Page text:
How to Grow and Care for Black Huckleberries

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How to Grow Black Huckleberries

Black huckleberries (Gaylussacia baccata) are hardy deciduous shrubs that are native to much of eastern North America. They are characterized by leaves with fine teeth; a dense and extended habit; and edible dark blue and purple berries.

In spring, the branches of black cranberries are adorned with small yellow or pink flowers that bear fruit in mid-summer, and in autumn the leaves of black cranberries turn a bright purplish red. These shrubs are similar to their cousin, the blueberry plant (vaccinium), but differ in small patches of resin on the underside of the leaves. Black cranberries are the tastiest fruits in the cranberry family.

Black huckleberries generally grow in acid forests and on the edges of wooded areas. Its sweet fruits are popular with many birds and mammals and can also be consumed by humans. They can be picked and eaten fresh, frozen, or dried and are commonly used in cakes, jellies, and baked goods. Black huckleberries can be easily interchanged in almost all blueberry recipes.

Botanical NameGaylussacia baccata
Common NameBlack huckleberry
Plant TypePerennial shrub
Mature Size5' tall
Sun ExposurePart shade
Soil TypeSandy, rocky
Soil pH4.3-5.2
Bloom TimeSpring
Flower ColorYellow, pink
Hardiness Zones3-7
Native AreaNorth America

They should be grown in a peat-based pot for at least 1-2 years before transplanting and growing in the garden. Once established, these shrubs require little maintenance and do not require much care. These cold-hardy evergreen shrubs spread slightly underground and form densely branched groves of black blueberries.
They are native to areas of North America and are hardy in USDA zones 3 through 7. They are found in regions from Canada to Georgia.


The ideal location for blackberries is partially shaded but receives light throughout the day. However, these shrubs can adapt to a variety of lighting conditions and grow in full sun to full shade. Plants that grow in too much sun or shade may not bear fruit as easily.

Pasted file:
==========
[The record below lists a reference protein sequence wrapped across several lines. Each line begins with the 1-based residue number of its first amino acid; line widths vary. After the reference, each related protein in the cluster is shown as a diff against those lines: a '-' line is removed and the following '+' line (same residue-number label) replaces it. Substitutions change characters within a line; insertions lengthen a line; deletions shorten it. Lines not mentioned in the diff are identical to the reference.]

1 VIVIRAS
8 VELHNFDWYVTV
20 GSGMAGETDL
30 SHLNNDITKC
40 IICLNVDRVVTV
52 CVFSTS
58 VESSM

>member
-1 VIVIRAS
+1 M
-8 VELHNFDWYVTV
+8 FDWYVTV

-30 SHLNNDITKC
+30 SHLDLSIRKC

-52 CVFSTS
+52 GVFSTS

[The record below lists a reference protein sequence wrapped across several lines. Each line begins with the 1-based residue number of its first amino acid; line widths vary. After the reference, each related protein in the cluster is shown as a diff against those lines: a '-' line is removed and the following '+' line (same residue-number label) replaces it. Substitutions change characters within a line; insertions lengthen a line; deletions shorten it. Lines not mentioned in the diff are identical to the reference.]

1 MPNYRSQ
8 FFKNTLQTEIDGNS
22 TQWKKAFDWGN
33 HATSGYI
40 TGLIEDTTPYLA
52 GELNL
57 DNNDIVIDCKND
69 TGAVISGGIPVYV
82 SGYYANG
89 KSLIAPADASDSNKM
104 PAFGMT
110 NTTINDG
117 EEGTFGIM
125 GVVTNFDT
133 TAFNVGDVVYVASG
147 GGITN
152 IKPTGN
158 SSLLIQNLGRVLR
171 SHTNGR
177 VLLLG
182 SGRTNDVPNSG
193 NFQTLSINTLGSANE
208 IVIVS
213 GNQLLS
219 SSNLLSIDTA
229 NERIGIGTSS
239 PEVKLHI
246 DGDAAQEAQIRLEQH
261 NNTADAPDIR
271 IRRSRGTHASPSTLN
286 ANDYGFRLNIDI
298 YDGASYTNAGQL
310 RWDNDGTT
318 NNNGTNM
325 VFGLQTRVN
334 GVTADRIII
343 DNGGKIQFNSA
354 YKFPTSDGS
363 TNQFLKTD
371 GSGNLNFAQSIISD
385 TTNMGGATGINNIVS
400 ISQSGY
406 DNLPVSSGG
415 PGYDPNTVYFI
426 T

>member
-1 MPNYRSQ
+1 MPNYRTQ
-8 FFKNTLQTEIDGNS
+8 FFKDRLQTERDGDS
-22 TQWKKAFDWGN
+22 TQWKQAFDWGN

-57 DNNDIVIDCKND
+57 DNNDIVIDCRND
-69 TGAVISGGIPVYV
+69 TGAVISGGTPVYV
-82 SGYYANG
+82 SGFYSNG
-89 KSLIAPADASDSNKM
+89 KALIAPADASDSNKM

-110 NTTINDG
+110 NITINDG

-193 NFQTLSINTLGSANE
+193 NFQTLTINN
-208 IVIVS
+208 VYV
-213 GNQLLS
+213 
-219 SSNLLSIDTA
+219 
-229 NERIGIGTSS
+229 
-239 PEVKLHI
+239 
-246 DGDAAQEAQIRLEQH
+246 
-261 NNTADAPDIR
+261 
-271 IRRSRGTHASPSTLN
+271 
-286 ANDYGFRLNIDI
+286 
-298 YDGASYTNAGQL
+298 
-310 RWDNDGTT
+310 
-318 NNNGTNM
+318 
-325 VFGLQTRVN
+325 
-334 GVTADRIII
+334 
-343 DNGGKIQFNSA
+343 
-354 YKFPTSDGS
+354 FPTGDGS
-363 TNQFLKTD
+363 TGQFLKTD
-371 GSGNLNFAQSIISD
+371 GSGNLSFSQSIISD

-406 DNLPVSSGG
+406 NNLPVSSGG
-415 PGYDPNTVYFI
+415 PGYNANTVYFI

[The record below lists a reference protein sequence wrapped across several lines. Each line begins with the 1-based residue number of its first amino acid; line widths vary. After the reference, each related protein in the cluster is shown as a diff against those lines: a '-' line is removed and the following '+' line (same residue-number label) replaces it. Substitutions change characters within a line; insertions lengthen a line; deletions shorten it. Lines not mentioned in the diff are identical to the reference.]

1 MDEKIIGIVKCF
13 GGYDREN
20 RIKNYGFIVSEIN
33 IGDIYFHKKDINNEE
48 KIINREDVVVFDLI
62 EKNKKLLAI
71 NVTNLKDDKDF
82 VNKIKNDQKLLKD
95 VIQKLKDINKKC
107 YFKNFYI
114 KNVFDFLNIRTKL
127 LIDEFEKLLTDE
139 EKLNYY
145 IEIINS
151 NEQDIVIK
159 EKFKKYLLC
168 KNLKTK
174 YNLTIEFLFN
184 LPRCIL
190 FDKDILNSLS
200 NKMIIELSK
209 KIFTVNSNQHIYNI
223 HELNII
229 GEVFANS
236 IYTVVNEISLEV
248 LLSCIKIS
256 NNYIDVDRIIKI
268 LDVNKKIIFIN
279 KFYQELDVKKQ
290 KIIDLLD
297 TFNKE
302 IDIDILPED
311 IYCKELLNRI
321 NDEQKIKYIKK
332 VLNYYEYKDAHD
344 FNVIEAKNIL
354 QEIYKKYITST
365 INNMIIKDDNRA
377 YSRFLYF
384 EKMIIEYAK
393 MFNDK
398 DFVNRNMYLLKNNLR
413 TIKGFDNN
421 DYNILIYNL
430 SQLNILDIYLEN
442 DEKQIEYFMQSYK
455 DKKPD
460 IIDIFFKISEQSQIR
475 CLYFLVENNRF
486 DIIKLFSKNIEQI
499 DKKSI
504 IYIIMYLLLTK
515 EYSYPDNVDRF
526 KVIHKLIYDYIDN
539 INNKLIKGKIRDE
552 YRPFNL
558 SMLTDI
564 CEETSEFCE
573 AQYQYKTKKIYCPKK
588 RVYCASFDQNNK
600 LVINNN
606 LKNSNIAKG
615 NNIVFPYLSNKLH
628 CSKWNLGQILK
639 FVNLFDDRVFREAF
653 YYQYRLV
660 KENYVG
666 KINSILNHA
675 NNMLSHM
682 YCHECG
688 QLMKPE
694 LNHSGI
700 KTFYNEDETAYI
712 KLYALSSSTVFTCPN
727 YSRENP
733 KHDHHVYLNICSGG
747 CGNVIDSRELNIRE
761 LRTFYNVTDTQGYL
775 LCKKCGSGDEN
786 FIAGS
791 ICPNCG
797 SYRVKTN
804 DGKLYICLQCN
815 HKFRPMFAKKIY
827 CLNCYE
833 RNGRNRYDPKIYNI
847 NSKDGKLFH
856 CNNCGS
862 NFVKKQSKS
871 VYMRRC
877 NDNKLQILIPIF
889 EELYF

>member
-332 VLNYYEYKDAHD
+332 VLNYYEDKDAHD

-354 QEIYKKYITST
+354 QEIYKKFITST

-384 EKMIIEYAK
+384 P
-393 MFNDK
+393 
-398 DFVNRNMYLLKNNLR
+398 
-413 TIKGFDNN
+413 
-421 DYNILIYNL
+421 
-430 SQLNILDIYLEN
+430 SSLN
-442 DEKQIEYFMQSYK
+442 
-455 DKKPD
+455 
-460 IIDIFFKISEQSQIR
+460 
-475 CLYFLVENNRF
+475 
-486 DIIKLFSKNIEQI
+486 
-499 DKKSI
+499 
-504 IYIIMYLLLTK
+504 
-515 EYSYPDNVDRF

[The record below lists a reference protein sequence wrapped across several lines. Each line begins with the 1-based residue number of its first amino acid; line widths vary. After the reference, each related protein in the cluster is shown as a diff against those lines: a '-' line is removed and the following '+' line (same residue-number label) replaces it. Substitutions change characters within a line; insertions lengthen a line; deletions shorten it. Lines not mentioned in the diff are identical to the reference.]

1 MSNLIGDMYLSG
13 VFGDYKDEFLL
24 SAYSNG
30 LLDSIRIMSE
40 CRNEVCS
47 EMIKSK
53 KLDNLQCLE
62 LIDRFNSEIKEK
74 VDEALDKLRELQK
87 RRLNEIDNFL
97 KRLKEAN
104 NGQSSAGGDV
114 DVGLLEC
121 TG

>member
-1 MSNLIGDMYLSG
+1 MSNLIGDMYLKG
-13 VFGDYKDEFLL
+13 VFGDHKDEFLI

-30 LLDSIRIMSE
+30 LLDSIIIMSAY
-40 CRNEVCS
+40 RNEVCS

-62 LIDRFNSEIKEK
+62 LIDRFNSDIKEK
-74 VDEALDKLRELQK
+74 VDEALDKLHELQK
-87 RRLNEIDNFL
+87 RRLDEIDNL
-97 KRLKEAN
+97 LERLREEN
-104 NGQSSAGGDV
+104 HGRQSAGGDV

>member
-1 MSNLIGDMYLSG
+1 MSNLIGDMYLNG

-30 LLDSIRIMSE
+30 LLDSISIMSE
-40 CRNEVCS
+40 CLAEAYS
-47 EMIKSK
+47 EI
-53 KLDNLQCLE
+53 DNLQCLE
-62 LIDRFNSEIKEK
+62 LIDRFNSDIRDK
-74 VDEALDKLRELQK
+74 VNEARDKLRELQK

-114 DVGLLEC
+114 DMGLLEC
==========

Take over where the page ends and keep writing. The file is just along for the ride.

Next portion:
Sandy, acidic soils are best for blackberry bushes. They grow naturally in sandy and rocky soils but adapt to a variety of soil conditions. The ideal soil pH is between 4.3 and 5.2.


Black blueberry bushes have moderate to dry water needs but need enough water during spring to maintain healthy flowering and fruiting. In general, black blueberries are considered drought tolerant but will benefit from regular watering.

Temperature and humidity

These shrubs are hardy to USDA zones 3 through 7 and can withstand temperatures down to -35 degrees Celsius (-30 degrees Fahrenheit). In fact, in the spring, black blueberries need low nighttime temperatures to flower and produce healthy fruit.


In general, they do not require regular fertilization. They do appreciate acidic soil, however, and when their soil isn't acidic enough, blackberries benefit from changes to correct the soil's pH.

Also, they can be fed balanced fertilizers like 10-10-10 in the spring to support new growth and flowering. Use a granular or slow-release fertilizer according to the directions on the package.

Blackberry spread

They can be propagated by division and from seed. However, black cranberry seeds are short-lived and difficult to germinate, making it much easier to multiply these bushes by dividing them. Separate healthy plants by dividing large, established blackberry bushes. Transplant directly to the garden.


The name "blueberry" is a commonly used generic name for various fruit plants in the Ericaceae family. These plants belong to the closely related genera Gaylussacia and Vaccinium. Closely related blueberry varieties include:

Vaccinium parvifolium (cranberry)
Vaccinium ovatum (perennial blueberry)
Vaccinium deliciousum (blueberry leaf)
Vaccinium membranaceum (fine-leaved blueberry)

Pick up the blueberries

Black blueberries can be harvested in mid-summer. They can be easily harvested by hand or with a rake that lifts the fruit off the branches and leaves the leaves intact. Enjoy blueberries as a sweeter substitute for blueberries in baked goods, jams, and more!

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